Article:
Tuesday, 20 November 2012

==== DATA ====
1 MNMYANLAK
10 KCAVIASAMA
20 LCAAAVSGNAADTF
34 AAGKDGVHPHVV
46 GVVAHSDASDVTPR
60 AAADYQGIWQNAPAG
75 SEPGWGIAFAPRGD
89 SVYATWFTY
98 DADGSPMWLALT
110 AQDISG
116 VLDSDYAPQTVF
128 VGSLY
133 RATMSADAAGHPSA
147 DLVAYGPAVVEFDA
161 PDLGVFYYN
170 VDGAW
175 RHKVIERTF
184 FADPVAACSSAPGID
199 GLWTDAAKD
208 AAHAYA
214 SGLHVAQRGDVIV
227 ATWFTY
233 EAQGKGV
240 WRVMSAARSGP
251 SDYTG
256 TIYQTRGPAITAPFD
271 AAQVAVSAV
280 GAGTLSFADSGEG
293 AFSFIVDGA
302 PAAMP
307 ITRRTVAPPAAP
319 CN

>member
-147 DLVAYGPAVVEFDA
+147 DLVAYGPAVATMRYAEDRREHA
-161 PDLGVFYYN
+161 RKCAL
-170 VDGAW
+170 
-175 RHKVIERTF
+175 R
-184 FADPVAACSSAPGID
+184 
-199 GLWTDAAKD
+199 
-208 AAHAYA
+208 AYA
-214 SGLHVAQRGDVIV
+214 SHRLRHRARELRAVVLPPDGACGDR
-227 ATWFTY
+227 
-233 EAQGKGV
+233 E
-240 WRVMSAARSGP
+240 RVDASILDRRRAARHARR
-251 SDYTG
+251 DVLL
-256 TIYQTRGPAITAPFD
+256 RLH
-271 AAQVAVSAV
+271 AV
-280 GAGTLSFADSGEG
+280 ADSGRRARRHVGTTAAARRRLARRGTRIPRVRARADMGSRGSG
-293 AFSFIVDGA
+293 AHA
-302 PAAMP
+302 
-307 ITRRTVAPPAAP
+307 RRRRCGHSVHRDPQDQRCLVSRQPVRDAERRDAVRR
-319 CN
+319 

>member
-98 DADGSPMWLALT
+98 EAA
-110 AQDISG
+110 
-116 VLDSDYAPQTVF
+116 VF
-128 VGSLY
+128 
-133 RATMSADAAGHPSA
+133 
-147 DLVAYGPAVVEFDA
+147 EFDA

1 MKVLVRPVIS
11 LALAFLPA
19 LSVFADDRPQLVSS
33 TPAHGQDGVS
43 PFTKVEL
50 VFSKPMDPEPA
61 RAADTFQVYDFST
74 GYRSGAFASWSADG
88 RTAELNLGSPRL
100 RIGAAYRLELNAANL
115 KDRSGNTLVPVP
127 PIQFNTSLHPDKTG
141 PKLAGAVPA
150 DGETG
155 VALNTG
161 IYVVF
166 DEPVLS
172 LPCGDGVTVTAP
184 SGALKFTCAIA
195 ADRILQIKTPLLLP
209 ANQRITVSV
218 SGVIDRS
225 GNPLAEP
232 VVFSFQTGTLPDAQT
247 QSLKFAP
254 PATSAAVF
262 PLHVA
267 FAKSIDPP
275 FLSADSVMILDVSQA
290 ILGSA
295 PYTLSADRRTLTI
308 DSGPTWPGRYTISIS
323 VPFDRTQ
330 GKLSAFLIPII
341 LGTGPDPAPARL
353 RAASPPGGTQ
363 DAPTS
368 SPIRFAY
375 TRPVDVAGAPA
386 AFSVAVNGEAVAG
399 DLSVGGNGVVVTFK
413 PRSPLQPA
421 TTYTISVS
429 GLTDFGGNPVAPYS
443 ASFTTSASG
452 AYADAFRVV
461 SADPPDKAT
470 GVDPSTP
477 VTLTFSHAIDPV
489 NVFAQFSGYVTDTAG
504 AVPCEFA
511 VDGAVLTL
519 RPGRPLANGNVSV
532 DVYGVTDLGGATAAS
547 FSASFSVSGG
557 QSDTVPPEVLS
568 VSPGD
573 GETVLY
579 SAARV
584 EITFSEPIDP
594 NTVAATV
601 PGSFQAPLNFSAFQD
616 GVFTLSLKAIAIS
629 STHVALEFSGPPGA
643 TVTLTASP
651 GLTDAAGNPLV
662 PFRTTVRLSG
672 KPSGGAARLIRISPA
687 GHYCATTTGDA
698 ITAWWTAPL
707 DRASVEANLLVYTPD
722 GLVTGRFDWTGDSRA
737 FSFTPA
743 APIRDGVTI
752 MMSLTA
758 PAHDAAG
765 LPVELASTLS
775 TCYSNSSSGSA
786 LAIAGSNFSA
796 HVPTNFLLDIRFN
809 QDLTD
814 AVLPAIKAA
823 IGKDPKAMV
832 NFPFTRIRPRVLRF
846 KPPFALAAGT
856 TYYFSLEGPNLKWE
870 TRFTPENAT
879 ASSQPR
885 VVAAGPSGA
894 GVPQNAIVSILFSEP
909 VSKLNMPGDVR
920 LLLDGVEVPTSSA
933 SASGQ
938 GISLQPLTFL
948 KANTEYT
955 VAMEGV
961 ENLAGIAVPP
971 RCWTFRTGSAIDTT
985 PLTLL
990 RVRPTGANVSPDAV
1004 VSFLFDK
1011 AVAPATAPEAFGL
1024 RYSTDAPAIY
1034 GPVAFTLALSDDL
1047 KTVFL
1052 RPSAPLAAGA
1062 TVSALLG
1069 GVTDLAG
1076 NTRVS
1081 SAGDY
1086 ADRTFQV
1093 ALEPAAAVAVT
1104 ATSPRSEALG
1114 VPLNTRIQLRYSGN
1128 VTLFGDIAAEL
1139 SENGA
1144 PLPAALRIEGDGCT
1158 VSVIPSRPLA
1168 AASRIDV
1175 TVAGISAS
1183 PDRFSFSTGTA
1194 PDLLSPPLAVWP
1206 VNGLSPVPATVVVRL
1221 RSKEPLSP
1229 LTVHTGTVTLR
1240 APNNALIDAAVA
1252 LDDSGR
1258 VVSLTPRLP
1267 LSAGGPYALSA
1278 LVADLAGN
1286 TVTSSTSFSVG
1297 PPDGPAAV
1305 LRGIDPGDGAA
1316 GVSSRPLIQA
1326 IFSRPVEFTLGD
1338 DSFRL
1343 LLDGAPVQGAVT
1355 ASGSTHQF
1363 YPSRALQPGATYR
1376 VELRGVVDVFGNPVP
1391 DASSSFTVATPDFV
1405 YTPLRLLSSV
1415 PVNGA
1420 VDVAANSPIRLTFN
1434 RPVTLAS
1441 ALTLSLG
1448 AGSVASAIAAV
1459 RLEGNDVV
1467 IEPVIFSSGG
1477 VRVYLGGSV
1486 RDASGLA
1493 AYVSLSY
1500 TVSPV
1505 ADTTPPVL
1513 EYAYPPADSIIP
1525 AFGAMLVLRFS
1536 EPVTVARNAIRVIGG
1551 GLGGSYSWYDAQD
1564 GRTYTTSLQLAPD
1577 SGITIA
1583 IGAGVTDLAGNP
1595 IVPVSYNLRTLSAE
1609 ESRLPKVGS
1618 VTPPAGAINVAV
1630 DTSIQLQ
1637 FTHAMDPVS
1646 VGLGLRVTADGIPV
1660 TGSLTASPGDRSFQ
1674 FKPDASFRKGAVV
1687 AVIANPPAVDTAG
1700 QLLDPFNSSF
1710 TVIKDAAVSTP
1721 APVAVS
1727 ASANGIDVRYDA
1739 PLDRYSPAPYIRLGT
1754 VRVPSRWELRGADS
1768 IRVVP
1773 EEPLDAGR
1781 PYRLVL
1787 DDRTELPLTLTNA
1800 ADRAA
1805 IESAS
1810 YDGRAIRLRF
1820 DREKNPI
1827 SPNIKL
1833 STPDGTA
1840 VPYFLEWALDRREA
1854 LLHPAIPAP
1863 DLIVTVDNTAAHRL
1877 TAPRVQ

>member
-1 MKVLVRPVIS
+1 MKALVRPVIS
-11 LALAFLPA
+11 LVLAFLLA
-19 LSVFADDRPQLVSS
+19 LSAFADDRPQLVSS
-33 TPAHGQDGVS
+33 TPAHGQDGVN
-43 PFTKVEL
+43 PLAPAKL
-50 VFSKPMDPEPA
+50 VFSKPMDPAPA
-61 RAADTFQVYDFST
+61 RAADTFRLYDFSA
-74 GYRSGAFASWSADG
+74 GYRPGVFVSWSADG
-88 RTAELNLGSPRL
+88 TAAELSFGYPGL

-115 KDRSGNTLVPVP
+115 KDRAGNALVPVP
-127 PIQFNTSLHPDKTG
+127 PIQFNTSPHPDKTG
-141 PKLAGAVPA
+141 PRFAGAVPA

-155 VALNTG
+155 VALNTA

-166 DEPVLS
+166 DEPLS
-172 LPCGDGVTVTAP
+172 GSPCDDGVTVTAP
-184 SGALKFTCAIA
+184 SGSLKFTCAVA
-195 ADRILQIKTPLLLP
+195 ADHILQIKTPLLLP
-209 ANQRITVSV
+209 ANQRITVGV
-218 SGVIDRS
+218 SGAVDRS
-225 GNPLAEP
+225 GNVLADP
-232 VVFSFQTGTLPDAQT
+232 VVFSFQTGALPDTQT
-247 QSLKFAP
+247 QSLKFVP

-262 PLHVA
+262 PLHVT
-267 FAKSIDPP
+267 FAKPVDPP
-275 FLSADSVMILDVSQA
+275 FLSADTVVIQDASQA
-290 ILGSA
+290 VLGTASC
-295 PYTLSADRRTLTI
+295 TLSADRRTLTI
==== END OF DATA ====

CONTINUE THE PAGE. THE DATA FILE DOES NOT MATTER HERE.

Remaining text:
A film so obscure, even its obscurities are obscure. It's not easy to define quite how The Master is so cryptic a film to comprehend - its content is largely straightforward, and immediately clear, yet in context it develops a hazy veneer, all unfinished and rough around the edges. It's as if Paul Thomas Anderson set out to conduct an examination of the human mind, and dug so deep into two particularly extreme minds that he realised the unfathomable depth of his subject, and settled for what he could decipher. That alone is enough, though. If the pit truly is bottomless, we're at least lucky to be told that it is so. Anderson's work is characterised by his leads, two men whose respective countenances dictate the tone and the movement of the entire film. Early scenes are marked by a restlessness, as Freddie flounders manically through his existence, establishing a direct yet distanced style that keeps us constantly aware that we are observing, never participating. This is an almost-unrelentingly cerebral experience, and not especially stimulating - rather, it is a gently penetrating experience, as the film winds its way around its characters' minds, and one's own. Anderson plays tease, with allusions towards psychological discussions of sexuality (and homosexuality), spirituality, the nature of man and of animals, both in separation or as one, but only ever passingly, enough to fire up a synapse or two, never fully capitulating to such potential discussions. It's another exhibition of the vastness of the subject, but Anderson is a completionist (I am aware that this is a made-up word, but aren't all words?), and won't be content with exorcising such details for the sole purpose of de-cluttering. Indeed, this is one of the most complete films I've seen in a long time, not least in how its substance so exactly replicates the psychoses of its human figures (as thorough in their creation as you're ever likely to witness on screen). And what's certainly not obscure is Anderson's achievement here - The Master is a wholly new creation, whether in concept or in execution (perhaps in both). To watch it is to watch the medium of cinema evolve before one's eyes.